(Yicai Global) June 15 -- China intends to further ease overseas access to its mainland A-shares because the country's capital market is "still not open enough," the vice chairman of the China Securities Regulatory Commission told Yicai Global.
"Foreign holdings of A-shares currently account for just 2 percent of the total market cap, so we will step up market opening efforts," Fang Xinghai said in an interview yesterday.
Initial results since the May 31 inclusion of mainland-traded shares in MSCI indexes have been pretty good, Fang said. Daily net inflows have more than doubled in the two weeks since Chinese stocks were added, he said.
A-shares joined the benchmarks mainly to attract overseas institutional investors because they are better at valuations and tend to holds stocks for longer periods, Fang said, adding that both of these promote market development.
Net inflows via the Hong Kong, Shanghai and Shenzhen stock connects surged to CNY3.61 billion between May 31 and June 11, compared with the daily average in the previous five months, data shows.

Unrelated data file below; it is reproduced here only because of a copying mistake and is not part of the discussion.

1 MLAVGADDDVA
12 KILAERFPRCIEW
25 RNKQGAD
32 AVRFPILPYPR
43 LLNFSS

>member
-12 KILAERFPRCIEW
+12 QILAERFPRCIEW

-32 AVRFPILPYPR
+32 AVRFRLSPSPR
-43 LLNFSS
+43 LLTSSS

China's MSCI stocks represent just 5 percent of the A-share market's value, Fang said. The authorities are working to increase the inclusion factor to as much as 20 percent, which requires scaling up daily turnover through the two stock connect programs.
The regulator's main problem is to allow foreign institutional investors to manage risk using stock index futures and other derivative tools. They do not buy A-shares for short-term speculation, and they need risk management tools, Fang said.
The key to preventing financial risks is to simultaneously open the market and avoid asset bubbles, he said. If stock valuations are reasonable, foreign capital will flow in and out of the market in an orderly fashion, without causing significant risks.
China's financial system needs more reform and opening up, while the financial and legal framework also needs consolidating, Fang said. Shanghai can also do more to attract foreign professionals, he added.
Editor: Martyn Cartwright